Live review: PJ Harvey at the Greek Theater, May 12.


There were multiple oversize bass drums, so it musta been metal. There were three or four saxophones, so it musta been jazz. Or maybe the drums and the saxes (which Adolphe Sax designed for their martial loudness) were elements of art-rock songwriter PJ Harvey's marching band. But marching bands are for war, and she was using this one to promote peace and fairness. And when the saxes played unisons, they sounded like bagpipes, which belong in another kind of marching band. And bagpipes are from Scotland, so maybe it was all about golf. And on this very day, a big American golf tournament was in the process of being won by a kid from Korea, which is the source of a popular computer virus and also the region designated as the flashpoint for our impending nuclear war. And Harvey wore something on her head that looked like a tower of crow feathers, which are a Native American symbol of death to the enemy.

Kinda made us think. That hurt, but not enough to shut our ears. Harvey and her nine-piece band (which included everyband's genius sideman Alain Johannes but not regular collaborator John Parish) performed her entire current "The Hope Six Demolition Project." Despite the unfamiliar material, the dedicated audience locked in to the big, simple thump and the keening passion of Harvey's melodic singing. Even if we didn't register all the lyrics, we subconsciously resonated with subject matter inspired by government housing that evicts the folks it's supposed to help (a local example being Boyle Heights' Pueblo del Sol).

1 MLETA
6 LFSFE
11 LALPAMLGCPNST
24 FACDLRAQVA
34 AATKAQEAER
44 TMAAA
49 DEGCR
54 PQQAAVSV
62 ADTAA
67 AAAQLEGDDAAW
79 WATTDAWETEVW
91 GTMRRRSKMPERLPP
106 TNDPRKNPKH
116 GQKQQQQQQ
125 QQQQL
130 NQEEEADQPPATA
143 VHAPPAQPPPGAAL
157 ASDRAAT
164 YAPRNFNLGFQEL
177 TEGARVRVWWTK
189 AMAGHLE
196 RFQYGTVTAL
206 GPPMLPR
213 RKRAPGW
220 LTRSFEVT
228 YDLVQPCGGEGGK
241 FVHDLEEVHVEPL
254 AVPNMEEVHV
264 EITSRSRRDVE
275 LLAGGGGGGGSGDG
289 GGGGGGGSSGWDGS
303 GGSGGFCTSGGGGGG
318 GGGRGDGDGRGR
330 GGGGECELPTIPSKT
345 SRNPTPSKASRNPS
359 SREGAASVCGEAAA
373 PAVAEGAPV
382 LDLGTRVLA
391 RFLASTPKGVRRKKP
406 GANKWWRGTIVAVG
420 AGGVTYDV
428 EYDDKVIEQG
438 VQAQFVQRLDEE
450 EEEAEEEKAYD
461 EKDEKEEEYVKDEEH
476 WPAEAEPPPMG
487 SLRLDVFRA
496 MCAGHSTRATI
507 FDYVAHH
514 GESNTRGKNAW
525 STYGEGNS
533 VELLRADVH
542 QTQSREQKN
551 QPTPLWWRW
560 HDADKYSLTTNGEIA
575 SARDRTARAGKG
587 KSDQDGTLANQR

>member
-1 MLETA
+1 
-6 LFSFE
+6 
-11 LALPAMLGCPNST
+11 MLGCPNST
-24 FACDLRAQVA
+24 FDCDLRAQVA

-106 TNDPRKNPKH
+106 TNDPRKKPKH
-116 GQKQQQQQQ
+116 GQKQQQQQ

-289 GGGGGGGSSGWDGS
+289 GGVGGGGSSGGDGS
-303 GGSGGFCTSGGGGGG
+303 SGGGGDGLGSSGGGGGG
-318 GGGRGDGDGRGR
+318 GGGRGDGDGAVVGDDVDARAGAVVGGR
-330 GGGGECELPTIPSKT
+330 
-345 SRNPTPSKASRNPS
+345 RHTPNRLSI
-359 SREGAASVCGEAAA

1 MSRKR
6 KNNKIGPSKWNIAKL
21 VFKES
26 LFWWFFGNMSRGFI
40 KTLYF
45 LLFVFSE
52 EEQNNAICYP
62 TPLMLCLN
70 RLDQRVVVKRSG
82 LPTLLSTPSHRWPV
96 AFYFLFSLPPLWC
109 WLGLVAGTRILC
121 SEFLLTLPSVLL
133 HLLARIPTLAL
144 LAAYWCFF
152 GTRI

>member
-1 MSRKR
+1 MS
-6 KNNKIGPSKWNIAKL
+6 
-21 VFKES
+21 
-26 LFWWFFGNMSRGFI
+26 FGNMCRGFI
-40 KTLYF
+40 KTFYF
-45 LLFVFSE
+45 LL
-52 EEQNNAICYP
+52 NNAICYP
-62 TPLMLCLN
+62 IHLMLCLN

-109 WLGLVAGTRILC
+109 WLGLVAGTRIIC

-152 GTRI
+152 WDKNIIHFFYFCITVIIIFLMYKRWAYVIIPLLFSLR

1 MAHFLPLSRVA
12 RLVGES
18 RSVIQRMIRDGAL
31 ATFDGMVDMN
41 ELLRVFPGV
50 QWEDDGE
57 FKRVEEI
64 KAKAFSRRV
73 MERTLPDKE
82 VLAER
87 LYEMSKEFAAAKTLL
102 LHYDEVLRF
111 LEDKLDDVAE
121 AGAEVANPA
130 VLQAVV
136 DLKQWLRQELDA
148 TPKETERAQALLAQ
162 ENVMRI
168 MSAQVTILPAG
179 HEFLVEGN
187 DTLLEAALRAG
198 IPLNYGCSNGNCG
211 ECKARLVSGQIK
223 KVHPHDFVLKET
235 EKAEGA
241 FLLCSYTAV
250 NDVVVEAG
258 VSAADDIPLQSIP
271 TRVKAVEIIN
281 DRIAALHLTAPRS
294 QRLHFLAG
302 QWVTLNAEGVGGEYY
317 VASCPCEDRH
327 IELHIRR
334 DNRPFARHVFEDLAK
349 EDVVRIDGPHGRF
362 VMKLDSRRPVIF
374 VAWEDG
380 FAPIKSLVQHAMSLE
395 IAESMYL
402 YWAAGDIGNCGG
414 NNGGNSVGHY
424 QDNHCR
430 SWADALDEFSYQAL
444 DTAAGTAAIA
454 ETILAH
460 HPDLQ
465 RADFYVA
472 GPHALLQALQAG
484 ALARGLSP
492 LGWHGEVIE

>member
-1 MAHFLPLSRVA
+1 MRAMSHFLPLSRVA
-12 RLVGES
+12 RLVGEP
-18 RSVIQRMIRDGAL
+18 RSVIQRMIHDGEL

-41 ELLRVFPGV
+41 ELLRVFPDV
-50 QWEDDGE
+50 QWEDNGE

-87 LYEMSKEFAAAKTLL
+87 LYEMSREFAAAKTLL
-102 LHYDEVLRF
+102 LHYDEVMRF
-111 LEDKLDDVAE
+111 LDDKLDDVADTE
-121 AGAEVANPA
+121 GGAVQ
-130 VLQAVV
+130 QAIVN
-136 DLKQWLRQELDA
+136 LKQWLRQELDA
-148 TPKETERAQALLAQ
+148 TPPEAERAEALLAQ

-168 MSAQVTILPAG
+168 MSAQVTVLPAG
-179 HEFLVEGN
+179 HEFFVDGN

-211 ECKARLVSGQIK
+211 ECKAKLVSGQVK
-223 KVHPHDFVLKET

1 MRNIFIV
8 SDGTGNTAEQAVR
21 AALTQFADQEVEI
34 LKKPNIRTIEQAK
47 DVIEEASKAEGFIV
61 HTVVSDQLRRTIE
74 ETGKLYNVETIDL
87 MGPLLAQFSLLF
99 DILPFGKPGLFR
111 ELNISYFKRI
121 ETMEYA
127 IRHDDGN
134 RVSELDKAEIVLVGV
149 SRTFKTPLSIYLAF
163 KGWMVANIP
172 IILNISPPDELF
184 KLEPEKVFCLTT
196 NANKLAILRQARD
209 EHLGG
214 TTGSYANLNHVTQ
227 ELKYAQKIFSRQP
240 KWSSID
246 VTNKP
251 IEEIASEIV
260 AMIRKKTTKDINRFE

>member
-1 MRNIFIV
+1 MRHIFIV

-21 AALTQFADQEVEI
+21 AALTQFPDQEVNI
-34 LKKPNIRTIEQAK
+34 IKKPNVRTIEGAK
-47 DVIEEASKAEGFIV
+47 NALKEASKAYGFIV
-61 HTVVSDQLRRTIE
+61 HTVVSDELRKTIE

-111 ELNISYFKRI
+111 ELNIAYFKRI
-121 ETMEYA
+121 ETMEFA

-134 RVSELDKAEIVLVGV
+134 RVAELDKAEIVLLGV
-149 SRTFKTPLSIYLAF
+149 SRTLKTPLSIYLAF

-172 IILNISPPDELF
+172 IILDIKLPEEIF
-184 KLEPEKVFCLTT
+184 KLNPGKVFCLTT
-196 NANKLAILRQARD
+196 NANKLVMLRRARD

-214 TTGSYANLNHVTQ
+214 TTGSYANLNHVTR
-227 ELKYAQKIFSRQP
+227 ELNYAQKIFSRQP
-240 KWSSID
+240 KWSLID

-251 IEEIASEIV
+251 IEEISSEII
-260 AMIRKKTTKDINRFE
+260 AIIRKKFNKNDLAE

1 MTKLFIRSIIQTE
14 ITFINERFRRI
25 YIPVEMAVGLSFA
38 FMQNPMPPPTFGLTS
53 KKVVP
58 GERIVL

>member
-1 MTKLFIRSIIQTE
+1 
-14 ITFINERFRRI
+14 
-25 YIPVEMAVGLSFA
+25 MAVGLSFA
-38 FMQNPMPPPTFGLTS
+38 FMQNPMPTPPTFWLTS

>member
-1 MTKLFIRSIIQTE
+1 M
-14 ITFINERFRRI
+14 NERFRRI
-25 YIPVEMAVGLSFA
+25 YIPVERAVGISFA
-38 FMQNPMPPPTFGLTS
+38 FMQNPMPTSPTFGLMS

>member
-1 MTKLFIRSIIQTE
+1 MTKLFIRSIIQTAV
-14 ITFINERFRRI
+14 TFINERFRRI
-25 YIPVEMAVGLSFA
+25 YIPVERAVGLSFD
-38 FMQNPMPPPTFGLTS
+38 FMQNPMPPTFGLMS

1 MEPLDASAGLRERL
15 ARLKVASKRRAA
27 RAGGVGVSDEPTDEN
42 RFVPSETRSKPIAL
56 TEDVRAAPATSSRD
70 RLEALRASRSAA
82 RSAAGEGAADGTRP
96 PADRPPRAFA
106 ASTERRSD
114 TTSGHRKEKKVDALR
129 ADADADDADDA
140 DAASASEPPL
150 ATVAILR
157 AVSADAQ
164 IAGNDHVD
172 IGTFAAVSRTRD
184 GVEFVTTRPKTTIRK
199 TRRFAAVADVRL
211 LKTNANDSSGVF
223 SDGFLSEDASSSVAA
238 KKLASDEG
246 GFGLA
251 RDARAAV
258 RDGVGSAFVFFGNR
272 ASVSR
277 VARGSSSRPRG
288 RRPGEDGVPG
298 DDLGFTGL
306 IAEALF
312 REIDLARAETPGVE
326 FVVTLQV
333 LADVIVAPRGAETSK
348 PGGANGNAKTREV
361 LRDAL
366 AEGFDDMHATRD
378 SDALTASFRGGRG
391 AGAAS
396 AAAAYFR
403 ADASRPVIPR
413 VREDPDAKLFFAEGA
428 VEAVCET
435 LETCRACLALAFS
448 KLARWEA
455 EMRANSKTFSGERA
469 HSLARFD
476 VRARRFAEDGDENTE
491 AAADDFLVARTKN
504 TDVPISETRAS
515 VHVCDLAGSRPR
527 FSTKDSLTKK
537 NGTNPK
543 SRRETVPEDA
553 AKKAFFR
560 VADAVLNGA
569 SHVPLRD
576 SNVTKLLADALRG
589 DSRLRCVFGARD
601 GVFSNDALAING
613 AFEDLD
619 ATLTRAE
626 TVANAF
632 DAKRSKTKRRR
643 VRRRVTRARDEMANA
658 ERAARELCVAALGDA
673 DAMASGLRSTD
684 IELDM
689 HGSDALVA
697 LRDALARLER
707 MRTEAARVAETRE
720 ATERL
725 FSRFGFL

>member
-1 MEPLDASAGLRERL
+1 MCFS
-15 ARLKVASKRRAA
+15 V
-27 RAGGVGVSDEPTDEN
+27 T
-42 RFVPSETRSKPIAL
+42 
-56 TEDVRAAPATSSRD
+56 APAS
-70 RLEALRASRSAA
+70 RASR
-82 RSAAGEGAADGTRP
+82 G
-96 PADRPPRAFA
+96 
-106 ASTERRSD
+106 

Of course, the event didn't fully erupt until Harvey dragged us back to her mid-1990s rude rock and stone-age blues -- "50 Ft Queenie," "Down by the Water," "To Bring You My Love" and the roarin' encore of Bob Dylan's "Highway 61." Once again she reset the older songs' context & textures, and once again she pulled it off, this time with a sound halfway between taiko and Gary Glitter. Using her sax mainly as a prop, looking like a mere jacaranda twig as the night fog descended on the stage, Harvey held the center of her expansive regiment with not much more than a flourish of her hand and the cutting power of her voice. Which is what keeps us coming back.

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